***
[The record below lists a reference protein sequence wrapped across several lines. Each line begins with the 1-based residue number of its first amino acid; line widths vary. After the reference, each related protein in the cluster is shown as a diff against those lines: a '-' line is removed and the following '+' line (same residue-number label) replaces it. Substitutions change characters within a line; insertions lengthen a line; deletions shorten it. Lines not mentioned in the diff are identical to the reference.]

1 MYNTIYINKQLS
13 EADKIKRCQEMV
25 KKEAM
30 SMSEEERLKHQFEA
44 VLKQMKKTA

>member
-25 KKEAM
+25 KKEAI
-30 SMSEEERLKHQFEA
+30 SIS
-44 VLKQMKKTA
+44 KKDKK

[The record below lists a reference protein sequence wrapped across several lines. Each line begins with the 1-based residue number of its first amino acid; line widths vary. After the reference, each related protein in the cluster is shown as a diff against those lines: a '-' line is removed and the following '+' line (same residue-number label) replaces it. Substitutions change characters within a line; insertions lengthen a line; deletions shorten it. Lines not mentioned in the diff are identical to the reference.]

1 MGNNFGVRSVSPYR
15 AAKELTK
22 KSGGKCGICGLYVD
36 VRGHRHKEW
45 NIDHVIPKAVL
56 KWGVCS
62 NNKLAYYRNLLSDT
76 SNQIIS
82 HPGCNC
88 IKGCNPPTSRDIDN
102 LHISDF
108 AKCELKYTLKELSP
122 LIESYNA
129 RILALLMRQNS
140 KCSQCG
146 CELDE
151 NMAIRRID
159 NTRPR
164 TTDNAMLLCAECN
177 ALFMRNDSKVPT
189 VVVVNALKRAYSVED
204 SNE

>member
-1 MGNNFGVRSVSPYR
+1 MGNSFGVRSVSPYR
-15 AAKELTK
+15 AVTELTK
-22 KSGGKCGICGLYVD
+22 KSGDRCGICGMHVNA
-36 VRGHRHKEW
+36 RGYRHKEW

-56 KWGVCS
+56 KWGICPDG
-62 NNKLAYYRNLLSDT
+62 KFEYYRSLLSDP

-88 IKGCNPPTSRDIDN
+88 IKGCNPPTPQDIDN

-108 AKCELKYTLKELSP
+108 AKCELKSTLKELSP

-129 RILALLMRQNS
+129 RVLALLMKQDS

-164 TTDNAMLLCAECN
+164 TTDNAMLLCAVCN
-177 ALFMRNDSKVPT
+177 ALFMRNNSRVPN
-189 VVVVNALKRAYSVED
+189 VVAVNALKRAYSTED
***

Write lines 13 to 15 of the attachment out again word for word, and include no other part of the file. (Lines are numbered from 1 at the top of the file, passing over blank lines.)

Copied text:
+44 KKDKK

[The record below lists a reference protein sequence wrapped across several lines. Each line begins with the 1-based residue number of its first amino acid; line widths vary. After the reference, each related protein in the cluster is shown as a diff against those lines: a '-' line is removed and the following '+' line (same residue-number label) replaces it. Substitutions change characters within a line; insertions lengthen a line; deletions shorten it. Lines not mentioned in the diff are identical to the reference.]

1 MGNNFGVRSVSPYR